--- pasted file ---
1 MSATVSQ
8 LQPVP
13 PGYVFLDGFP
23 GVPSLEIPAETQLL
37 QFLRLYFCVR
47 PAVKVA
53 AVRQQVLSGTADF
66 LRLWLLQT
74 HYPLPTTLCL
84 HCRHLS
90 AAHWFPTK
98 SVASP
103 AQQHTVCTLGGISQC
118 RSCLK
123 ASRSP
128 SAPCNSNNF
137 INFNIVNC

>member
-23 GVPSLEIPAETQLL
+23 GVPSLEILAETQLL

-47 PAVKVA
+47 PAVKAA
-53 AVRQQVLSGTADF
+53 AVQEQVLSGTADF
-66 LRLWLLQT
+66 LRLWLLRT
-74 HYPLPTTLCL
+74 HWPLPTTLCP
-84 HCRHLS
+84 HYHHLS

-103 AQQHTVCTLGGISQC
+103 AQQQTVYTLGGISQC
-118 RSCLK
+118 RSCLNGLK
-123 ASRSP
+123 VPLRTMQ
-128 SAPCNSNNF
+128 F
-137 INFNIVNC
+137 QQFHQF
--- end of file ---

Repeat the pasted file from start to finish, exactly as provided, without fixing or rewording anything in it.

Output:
1 MSATVSQ
8 LQPVP
13 PGYVFLDGFP
23 GVPSLEIPAETQLL
37 QFLRLYFCVR
47 PAVKVA
53 AVRQQVLSGTADF
66 LRLWLLQT
74 HYPLPTTLCL
84 HCRHLS
90 AAHWFPTK
98 SVASP
103 AQQHTVCTLGGISQC
118 RSCLK
123 ASRSP
128 SAPCNSNNF
137 INFNIVNC

>member
-23 GVPSLEIPAETQLL
+23 GVPSLEILAETQLL

-47 PAVKVA
+47 PAVKAA
-53 AVRQQVLSGTADF
+53 AVQEQVLSGTADF
-66 LRLWLLQT
+66 LRLWLLRT
-74 HYPLPTTLCL
+74 HWPLPTTLCP
-84 HCRHLS
+84 HYHHLS

-103 AQQHTVCTLGGISQC
+103 AQQQTVYTLGGISQC
-118 RSCLK
+118 RSCLNGLK
-123 ASRSP
+123 VPLRTMQ
-128 SAPCNSNNF
+128 F
-137 INFNIVNC
+137 QQFHQF